Editor, Driving northwest, I rounded the curve at 6600 Sills Road, then swerved onto the shoulder and into the ditch, barely avoiding a head-on collision with a van that had crossed the double yellow line to dodge ruts and potholes created 12 days ago by Whidbey’s County Road Department.
Editor, On a rainy Saturday, March 21, some 200 people filled The Clyde Theatre in Langley to see a 1914 silent film entitled “In the Land of the Head Hunters.” This incredible film, created by Edward S. Curtis, was released in 1914 to rave reviews in Seattle and New York, but soon disappeared and was actually rescued from a dumpster in 1947.
Editor, On Feb. 14, Whidbey Island Nourishes (WIN) held its annual fundraiser dinner, Heart to Heart, at the Useless Bay Coffee Company in Langley. Our heartfelt gratitude goes to Des Rock, his assistant, Dan Fulton, and the staff at the Useless Bay Coffee Co. for hosting our Heart to Heart fundraiser, supplying the food and preparing a delicious gourmet dinner for WIN’s Valentine’s Day celebration.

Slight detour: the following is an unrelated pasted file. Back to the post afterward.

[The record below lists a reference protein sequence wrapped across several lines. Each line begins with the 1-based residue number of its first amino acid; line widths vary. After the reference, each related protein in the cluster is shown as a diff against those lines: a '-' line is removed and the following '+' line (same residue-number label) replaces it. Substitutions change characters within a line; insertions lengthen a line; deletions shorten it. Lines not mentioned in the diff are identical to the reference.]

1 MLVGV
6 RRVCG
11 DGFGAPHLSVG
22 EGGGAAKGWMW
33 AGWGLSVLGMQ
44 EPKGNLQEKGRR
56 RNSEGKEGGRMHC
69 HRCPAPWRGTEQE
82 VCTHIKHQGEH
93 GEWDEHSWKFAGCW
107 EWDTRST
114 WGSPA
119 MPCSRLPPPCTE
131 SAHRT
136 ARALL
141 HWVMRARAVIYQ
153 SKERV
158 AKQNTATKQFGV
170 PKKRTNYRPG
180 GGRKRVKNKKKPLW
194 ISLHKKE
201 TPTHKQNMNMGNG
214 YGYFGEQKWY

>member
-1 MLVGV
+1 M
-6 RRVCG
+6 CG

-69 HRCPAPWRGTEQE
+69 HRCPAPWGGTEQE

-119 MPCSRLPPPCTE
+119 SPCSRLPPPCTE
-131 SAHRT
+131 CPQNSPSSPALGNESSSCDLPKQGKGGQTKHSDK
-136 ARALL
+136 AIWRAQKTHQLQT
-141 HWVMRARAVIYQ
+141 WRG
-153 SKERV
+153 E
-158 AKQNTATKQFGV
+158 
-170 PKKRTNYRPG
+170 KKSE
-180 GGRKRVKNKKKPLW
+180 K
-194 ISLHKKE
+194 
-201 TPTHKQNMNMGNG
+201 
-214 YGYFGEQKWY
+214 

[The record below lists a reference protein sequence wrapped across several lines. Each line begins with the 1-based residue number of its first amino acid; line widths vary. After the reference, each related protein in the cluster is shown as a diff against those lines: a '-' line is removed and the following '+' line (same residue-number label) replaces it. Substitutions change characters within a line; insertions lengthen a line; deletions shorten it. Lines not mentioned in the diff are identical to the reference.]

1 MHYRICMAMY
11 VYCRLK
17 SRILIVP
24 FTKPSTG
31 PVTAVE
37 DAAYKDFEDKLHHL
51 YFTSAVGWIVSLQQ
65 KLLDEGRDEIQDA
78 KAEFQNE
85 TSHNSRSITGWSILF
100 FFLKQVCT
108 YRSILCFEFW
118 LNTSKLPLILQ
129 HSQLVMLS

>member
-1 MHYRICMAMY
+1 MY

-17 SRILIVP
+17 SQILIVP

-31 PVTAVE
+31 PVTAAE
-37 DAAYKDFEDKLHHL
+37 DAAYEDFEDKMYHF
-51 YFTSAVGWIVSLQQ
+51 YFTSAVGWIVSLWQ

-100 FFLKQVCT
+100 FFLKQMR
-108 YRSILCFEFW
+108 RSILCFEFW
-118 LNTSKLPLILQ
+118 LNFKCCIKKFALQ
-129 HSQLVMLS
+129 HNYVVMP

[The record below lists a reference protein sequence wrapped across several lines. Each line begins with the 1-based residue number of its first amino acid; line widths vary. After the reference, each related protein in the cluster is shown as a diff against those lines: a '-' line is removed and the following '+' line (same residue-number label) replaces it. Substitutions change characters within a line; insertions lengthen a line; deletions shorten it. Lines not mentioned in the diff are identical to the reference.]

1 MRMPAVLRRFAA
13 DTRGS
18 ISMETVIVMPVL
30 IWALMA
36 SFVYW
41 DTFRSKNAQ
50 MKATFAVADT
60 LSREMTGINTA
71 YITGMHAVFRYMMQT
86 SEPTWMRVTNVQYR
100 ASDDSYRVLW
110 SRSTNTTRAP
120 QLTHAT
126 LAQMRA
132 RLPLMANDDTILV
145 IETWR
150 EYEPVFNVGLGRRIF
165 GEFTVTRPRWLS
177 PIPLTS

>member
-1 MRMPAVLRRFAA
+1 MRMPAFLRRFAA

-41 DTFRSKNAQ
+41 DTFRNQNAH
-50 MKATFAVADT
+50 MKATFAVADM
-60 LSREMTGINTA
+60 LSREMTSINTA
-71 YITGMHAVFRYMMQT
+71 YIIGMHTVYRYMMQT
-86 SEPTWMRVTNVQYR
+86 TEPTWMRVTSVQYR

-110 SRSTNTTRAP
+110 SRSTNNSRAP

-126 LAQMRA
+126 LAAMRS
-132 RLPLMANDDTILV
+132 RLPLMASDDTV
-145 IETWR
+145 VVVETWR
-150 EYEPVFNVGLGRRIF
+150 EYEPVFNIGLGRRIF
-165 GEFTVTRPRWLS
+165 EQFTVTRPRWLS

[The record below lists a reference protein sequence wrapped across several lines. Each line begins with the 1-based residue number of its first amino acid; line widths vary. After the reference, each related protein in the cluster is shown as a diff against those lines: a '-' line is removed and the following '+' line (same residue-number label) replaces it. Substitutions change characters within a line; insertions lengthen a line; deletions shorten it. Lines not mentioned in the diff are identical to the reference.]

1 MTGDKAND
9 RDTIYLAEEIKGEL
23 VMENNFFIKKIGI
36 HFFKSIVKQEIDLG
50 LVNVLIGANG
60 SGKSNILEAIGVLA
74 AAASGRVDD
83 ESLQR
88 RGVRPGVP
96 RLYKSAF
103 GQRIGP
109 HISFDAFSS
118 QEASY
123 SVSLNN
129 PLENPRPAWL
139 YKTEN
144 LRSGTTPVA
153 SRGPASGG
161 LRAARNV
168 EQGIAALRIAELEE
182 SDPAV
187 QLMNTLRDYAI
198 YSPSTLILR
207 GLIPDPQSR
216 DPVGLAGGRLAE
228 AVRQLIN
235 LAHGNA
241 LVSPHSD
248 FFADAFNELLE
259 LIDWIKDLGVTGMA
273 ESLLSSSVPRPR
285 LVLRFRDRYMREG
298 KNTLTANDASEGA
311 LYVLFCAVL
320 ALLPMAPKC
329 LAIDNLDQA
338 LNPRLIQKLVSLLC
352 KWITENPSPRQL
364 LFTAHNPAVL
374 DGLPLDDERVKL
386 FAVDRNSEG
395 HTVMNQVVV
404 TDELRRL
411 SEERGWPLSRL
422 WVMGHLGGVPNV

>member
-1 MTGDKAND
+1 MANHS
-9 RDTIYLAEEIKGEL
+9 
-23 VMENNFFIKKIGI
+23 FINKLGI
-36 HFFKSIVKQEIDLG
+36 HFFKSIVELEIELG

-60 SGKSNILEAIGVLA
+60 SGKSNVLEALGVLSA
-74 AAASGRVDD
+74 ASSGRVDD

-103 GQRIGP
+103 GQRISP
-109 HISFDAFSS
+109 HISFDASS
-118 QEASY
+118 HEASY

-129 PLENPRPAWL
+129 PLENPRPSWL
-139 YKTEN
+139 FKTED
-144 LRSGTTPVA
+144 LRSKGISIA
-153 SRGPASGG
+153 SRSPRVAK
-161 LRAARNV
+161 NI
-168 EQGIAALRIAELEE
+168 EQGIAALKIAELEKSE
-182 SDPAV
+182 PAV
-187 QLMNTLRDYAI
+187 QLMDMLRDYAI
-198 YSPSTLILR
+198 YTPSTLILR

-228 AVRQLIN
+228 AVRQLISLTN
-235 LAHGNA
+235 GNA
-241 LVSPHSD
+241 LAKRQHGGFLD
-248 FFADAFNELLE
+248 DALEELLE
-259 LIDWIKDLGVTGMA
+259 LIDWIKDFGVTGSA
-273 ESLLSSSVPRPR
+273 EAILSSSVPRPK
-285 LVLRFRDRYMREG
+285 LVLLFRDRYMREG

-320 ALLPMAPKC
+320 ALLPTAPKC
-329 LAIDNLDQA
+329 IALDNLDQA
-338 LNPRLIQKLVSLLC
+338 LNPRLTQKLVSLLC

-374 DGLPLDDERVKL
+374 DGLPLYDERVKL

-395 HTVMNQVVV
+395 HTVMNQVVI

Editor, Langley government has a nice website that they have obviously put some work into. Front and center is a calendar of government events. On April 14 there is a notice for a Langley Historic Preservation Commission meeting. Curiously, the big public meeting that will happen that day, the funicular meeting, isn’t listed, though the date has been known at least since it was announced on March 4 at the Langley Planning Advisory Board meeting.
Editor, Langley is in desperate need of an ethics committee. Most know of former Mayor Larry Kwarsick who falsified a document and intended to continue as mayor. Council members wanted him to remain in office dismissing the malfeasance (Dec. 18, 2012 council meeting minutes). Perhaps they agreed with the late Paul Schell who was quoted by Seattle Times columnist Danny Westneat as saying to the blogger who discovered the falsification, “Shame on you … for starting this. You should stay in your new California home and let us alone” (Seattle Times, Dec. 22, 2012).